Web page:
The Botel is located in the old shipyards across the IJ River from the historic center of Amsterdam. Once an exclusively industrial area, the NDSM Wharf has become an artsy, hipster-friendly district in the last few years, with cultural venues, galleries, festivals, and artist studios. There are a few restaurants within an easy walk of the property -- including one right across the dock from the Botel -- but the area is livelier in the summer than in the winter. A free, 24-hour ferry connects the docks and Amsterdam’s tourist district, and the ride to Centraal Station takes just 15 minutes. At night, the ferry stops farther away from the Botel, but there’s free shuttle service from the dock to the property. There is also a bus stop a seven-minute walk from the hotel. It takes about half an hour to get to the airport.
Basic ship cabins with small flat-screen TVs, free Wi-Fi, and tiny bathrooms
The Botel has 175 rooms, all sparsely decorated and basic. Navy carpets and curtains combine with baby-blue furniture and neon lights to create simple spaces that feel straight out of the '90s. Everything here is more functional than stylish, and the lack of ornaments on walls makes rooms feel a tad cold. The design, however, ties in well with the boat accommodation, and is not much different from what one would expect to find in a budget property in town. While rooms are small and overall plain, they’re also comfortable and have big windows offering river views. Double Rooms have either a double bed or two twins, and Triple and Quadruple units feature bunk beds. There are also five apartments housed in the B-O-T-E-L letters on top of the ship. Each has unique, themed decor (one has a half-pipe for skateboarders, another one a movie screen), but they’re not bookable online.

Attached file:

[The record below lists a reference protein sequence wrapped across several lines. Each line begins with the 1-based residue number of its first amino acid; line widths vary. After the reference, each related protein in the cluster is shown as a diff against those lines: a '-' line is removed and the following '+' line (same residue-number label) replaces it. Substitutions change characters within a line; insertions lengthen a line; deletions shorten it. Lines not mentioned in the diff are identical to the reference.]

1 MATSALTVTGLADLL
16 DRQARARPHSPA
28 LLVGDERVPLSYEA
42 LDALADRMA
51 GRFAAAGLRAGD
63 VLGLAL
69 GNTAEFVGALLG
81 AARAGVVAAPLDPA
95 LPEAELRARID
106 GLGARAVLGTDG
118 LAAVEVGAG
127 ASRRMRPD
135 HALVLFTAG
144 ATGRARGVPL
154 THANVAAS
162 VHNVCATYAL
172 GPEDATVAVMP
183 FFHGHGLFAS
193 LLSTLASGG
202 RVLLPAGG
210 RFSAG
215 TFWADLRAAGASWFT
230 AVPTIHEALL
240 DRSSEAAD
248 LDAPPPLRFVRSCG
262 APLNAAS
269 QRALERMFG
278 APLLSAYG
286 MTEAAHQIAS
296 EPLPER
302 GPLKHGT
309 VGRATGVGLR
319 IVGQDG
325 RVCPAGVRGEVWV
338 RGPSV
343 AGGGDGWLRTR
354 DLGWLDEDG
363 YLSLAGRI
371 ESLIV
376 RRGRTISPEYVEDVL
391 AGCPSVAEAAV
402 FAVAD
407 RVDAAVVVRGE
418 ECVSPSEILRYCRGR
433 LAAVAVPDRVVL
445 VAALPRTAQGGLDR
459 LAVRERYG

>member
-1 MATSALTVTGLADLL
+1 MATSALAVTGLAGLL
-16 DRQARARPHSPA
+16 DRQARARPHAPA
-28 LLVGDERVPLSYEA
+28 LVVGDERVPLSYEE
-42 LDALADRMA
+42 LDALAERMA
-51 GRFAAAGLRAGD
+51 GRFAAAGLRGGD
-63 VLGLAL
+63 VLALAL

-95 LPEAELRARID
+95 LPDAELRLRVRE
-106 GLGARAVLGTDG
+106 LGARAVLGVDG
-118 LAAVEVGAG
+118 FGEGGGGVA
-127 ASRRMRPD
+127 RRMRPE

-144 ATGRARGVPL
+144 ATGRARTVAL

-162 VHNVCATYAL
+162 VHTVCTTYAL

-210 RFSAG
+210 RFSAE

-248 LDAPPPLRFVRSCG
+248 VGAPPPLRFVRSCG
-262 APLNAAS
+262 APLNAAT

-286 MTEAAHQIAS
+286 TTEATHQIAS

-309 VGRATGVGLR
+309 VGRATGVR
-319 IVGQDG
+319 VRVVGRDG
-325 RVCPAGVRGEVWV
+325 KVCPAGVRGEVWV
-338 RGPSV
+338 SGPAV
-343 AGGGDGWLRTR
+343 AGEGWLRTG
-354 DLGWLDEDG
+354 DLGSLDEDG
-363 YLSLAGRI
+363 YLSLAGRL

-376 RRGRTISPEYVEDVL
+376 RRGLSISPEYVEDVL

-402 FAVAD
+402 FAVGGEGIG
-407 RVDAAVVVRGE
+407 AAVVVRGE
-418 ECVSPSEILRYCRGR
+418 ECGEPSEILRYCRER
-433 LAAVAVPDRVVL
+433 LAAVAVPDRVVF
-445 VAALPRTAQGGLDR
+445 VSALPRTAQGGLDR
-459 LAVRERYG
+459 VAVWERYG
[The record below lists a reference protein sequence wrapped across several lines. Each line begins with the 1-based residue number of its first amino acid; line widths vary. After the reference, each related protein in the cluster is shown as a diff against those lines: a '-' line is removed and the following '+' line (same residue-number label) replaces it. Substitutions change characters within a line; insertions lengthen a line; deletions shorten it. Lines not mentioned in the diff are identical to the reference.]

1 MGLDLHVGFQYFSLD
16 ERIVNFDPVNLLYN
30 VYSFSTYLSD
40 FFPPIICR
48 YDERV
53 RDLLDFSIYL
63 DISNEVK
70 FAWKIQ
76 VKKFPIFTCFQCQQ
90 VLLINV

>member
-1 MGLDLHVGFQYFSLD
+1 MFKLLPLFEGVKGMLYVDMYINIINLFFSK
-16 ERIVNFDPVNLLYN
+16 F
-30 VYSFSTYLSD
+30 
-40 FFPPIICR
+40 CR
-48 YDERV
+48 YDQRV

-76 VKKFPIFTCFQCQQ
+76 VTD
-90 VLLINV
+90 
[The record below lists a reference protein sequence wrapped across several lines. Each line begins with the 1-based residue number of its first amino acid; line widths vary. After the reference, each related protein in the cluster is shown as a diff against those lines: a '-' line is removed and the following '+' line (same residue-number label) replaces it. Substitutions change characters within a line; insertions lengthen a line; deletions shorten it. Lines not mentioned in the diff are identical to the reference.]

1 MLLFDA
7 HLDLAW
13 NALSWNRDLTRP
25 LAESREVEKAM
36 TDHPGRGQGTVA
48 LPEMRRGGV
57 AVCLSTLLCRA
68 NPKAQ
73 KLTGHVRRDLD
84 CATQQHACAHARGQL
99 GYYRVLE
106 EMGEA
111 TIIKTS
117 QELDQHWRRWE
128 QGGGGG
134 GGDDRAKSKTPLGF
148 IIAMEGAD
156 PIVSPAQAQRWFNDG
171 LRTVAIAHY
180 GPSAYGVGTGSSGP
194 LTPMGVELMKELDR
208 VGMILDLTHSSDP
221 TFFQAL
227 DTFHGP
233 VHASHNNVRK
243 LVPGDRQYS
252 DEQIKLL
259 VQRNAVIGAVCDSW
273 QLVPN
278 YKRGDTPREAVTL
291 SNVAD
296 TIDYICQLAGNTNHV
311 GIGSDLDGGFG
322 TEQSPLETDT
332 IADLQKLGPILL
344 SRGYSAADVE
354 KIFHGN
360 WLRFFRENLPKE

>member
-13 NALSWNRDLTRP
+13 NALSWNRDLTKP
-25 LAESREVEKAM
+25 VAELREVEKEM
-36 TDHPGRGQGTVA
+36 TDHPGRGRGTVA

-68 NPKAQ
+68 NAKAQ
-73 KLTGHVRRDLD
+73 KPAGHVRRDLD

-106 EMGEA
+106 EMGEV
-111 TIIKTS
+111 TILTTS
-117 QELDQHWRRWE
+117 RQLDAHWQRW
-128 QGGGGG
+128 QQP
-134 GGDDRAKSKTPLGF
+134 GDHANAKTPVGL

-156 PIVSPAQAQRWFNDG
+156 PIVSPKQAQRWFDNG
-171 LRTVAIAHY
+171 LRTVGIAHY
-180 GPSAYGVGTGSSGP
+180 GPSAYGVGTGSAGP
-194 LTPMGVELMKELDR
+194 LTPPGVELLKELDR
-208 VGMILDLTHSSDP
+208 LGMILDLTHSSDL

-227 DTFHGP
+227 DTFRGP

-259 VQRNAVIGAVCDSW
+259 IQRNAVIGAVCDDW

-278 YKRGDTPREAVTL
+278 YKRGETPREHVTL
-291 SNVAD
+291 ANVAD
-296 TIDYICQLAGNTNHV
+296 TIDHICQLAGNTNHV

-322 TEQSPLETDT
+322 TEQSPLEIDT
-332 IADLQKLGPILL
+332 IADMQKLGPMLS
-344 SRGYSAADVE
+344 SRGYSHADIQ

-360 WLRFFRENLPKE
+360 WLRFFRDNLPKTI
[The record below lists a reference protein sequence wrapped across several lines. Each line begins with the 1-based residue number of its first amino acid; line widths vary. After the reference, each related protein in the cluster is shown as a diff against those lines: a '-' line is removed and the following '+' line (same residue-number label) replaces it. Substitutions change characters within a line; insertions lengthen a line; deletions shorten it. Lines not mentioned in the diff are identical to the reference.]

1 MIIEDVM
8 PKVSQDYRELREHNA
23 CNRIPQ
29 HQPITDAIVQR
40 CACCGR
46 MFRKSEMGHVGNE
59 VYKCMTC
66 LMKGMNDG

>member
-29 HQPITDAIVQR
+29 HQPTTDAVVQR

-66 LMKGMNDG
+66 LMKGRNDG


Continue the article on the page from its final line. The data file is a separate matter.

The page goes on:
All rooms come equipped with big radiators that work well (we were there during the coldest winter storm the country had seen in decades and never felt cold), and fans are available in the summer. In-room amenities are basic and limited, with just small flat-screen TVs with movie channels, safes, and alarm clocks. Wi-Fi is free throughout the property. Bathrooms are tiny and rather drab (albeit clean), with linoleum floors, small sinks, and old showers with plastic curtains. Two-in-one shower gel and shampoo is provided.
Lounge with pool table and bar, breakfast room, and sundeck with hammocks
The central gathering point of the Botel is the bar, which serves drinks and light snacks during the day. There are a pool table, a jukebox, and a pinball machine, but we saw few guests there in the evening, and the bar is generally quiet. Vending machines with candy, nuts, and drinks are available on every landing. A small buffet of cheese, ham, breads, pastries, and a couple of hot items is available every morning in a large, sunny room adjacent to the bar and offering pleasant river views. Breakfast is included in most rates. Unfortunately, there's no full restaurant on-site. The sundeck is a popular spot in the summer, complete with picnic tables, hammocks, and loungers.